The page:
Iran Restarts Uranium Program
Wednesday, February 15, 2006
PARIS, Feb. 14 -- Iran announced Tuesday that it had resumed uranium enrichment efforts in defiance of international pressure to curb its nuclear program and said it will no longer comply with voluntary measures designed to enhance international inspectors' access to its nuclear facilities.
"The order to resume uranium enrichment has been issued," Javad Vaeidi, deputy head of Iran's Supreme National Security Council, told reporters in Tehran, according to Iranian news agencies. "The Iranian Atomic Energy Organization has restarted the process."
Monitors from the International Atomic Energy Agency confirmed during inspections Tuesday that Iran had begun the first small-scale steps in the years-long process of enriching uranium that could be used for nuclear power, or eventually weapons production, according to a Western diplomat close to the U.N. nuclear watchdog agency. The diplomat spoke on condition of anonymity because the monitoring team's report will not be released officially for several weeks.
Although Iranian officials said Tuesday that they are years away from being able to produce atomic fuel on an industrial scale, the decision to restart uranium enrichment represents a significant escalation of the political crisis between Tehran and foreign governments.
"They've now walked across the line in such a blatant way that it's hard to see where any other red line could be drawn," said Mark Fitzpatrick, an analyst with the International Institute of Strategic Studies in London and a former U.S. liaison to the IAEA in Vienna. "Now they've done what everybody was afraid of."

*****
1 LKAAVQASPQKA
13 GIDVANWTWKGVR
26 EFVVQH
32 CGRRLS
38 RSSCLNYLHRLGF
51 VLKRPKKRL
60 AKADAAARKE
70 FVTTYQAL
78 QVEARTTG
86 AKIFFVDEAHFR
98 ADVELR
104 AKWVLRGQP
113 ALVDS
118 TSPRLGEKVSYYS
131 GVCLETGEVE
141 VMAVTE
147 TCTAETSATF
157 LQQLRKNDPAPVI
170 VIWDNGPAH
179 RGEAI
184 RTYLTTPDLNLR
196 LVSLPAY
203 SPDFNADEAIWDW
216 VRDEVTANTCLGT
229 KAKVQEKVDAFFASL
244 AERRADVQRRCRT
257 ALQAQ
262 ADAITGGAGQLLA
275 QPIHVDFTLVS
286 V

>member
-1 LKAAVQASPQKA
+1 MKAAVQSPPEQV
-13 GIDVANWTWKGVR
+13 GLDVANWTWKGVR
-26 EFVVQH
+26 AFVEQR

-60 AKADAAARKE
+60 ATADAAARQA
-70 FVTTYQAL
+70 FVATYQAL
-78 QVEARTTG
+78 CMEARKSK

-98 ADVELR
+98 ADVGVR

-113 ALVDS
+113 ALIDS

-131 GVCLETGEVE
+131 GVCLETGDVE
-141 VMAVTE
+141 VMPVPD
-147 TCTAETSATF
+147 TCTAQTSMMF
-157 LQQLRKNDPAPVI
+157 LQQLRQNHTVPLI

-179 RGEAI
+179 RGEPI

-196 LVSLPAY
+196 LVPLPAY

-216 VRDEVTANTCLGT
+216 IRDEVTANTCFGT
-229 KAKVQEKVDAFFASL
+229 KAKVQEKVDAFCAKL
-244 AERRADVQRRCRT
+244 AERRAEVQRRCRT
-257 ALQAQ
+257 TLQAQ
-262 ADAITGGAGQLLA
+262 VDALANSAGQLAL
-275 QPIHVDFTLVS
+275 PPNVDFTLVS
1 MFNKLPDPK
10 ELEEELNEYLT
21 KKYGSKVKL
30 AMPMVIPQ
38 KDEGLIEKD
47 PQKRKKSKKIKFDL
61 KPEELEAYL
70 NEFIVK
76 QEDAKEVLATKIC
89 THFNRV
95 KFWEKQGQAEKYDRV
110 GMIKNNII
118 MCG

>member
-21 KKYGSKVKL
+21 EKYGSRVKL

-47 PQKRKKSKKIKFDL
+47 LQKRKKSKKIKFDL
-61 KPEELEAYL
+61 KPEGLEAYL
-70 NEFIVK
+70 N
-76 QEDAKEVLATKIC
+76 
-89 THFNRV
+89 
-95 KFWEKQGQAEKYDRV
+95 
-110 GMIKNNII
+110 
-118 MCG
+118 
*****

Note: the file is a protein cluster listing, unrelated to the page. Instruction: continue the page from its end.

Iran's announcements and the IAEA monitoring team's findings increased pressure on the U.N. Security Council to take action against Iran for breaching international agreements on its nuclear program, diplomats in Vienna said.
The 35-member IAEA governing board, which includes the five permanent members of the Security Council, reported "serious concerns" about Iran's nuclear intentions to the Security Council on Feb. 4. Diplomats agreed that the Security Council would not take action until an IAEA board meeting on March 6, when the agency's director general, Mohamed ElBaradei, is scheduled to present an update on Iran's actions.
ElBaradei's report will include the finding of IAEA monitors that Iran last weekend began feeding uranium hexafluoride gas into a handful of centrifuges, which spin the material at supersonic speeds to create enriched uranium, a Vienna-based diplomat said.
"This means the IAEA will have to produce a report that is quite negative with regard to Iran," Fitzpatrick said. "The director general would have been looking to produce a report that described ways in which Iran was cooperating. . . . Iran is not giving ElBaradei anything to work with here."
In Washington, White House press secretary Scott McClellan said Iran was "continuing to choose defiance and confrontation over cooperation and diplomacy."
The IAEA team, after its inspection of Iran's Natanz nuclear facility about 150 miles south of Tehran, reported that Iran is using fewer than five centrifuges, the diplomat said.
Vaeidi, the Iranian national security official, said during comments to reporters Tuesday that Iran needed 60,000 centrifuges for large-scale enrichment, adding, "We need some time to reach that."